Over the last five years on the West Coast of Scotland sea kayaking has seen a huge increase in numbers, mainly adult and mainly beginners.
In one year the Oban canoe club had 50 new adult members and most of them took to sea kayaking like ducks to water.
The till’s of the two outdoor retailers in Oban must have been busy because beyond the sea kayak itself the list of must-have accessories is endless, especially where safety equipment is concerned. Modern buoyancy aids have a multitude of pockets and attachments for distress flares, VHF radios, strobes and night lights, the list goes on and on.
To complement the equipment, we have the courses.
Most are short, a day or two at a time, generally run by qualified club members and aimed at giving people the tools to deal with simple emergencies like a capsize in deep water or towing a tired kayaker back to shore.
With modern clothing hardy sea kayakers will be ‘paddling’ all year round. Today’s drysuits are made with comfort in mind, being both breathable and non-constrictive. Ending up in the sea in winter is mainly no longer life threatening but just a bit uncomfortable on the hands.
As we move in to spring and the weather warms, the choice between drysuit and summer apparel is always a tricky one. Although the air temperature may be 20 degrees plus, the sea won’t warm up until well into July, so the question is, which do I dress for, staying upright in my kayak or the possibility of ending up in the drink?
To put this in to context, as late as June the sea temperature will be as low as 10 degrees. Even though there could be a heat wave, as we have seen a few weeks ago, you will become unconscious in as little as 40 minutes at that temperature.
As sea kayakers become more experienced some will venture out on their own which, as you would imagine, comes with greater dangers.
Even in summer conditions, the need to be able to roll a sea kayak is a must. Other forms of self rescue must also be practiced and it goes without saying that all the safety equipment mentioned above, and more, is another MUST.
Added to this, the ‘what ifs’ should be at the forefront of your mind. When solo sea kayaking, small and simple mistakes soon develop into big problems. You can always bet that when in a group if one member has forgotten a piece of equipment then another member will have it. Obviously this is not so when on your own.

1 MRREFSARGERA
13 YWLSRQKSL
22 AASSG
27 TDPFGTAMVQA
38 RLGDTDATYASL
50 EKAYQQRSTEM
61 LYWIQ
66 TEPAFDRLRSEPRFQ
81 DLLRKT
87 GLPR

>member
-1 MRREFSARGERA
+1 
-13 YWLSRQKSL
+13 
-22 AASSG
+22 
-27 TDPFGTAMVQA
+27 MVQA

I always have a tick list, for it’s inevitable that on a bright clear sunny day when you haven’t taken your map that some sea fog will comes rolling in. Quickly the land disappears. Do you sit and wait? What if it doesn’t clear? ‘Damn, I should have taken a sighted bearing when I had the chance, now what???”
Many people here on the west coast have some form of kayak in their garden or garage. Some never see the water from one year to the next, but more than likely when we see such fantastic weather as we’ve had in the last few weeks people will take to the water, very often clad for 25 degrees of heat, not the 10 that I’ve mentioned above.
Sadly in the last few years around the Firth of Lorne we’ve seen several fatalities. This is in no means a criticism but the occasional sea kayaker generally doesn’t feel the need to carry the extensive safety equipment that a more frequent paddler would; and lets face it, the equipment is not cheap.
A waterproof floating VHF radio will set you back £150; and on a hot sunny day when the sea is like a mill pond that will be the last thing on your mind. I’ve been sea kayaking for 25 years and have paddled in some of the most hostile and remote parts of the world but, now and again when ‘just out for an evening stretch of the arms’ on a gorgeous sunny day, I’ve thought, ‘No. Won’t need the spare clothing, only be out for a couple of hours’. It’s easily done.
Having now lived so close to the sea for the last 5 years, I can see how its all to easy to become complacent, especially when blessed with good weather and very calm waters.
At those times I always try to cast my mind back to the rare occasions that I have to drive down south on a frighteningly busy motorway with cars screaming past me at 90 miles per hour while I’m crawling along at 60. When it’s there every day you get so, so used to it and there’s no fear or anxiety. It’s the everyday norm, it’s all relative.
Some food for thought
For a little as £15 you can join a canoe club and pick up some simple and potentially life saving skills and information. You don’t necessarily have to stay within the club environment. Many people join and meet like minded individuals and then get out on the water in small groups; or just go off and do their own thing.
This may sound a little mercenary but you can take from the club what you need and not get too involved.
If at the end of the day all you have gained – and I’m sure club coaches and leaders up and down the country would agree, is some knowledge that gets you or others out of a difficult or life threatening situation, then it’s well worth it.
- For a canoe club in your area visit the Scottish Canoe Association website.
- In the north of Argyll visit Oban Canoe Club website
If you really don’t want to go anywhere near a club, there are many kayaking course providers across Scotland and here in Argyll. They can offer a full range of safety courses both river and sea kayaking, a day or weekend is the norm.
Julian Penny will be writing a monthly column on sea kayaking for us, supporting a sport with great potential to take advantage of Argyll’s fabulous coastal, wildlife and seascape resources.
Note: The photograph above – of kayakers surfing in the Falls of Lora at the entrance to Loch Etive – is by Chris Nicolson and is reproduced here under the Creative Commons licence.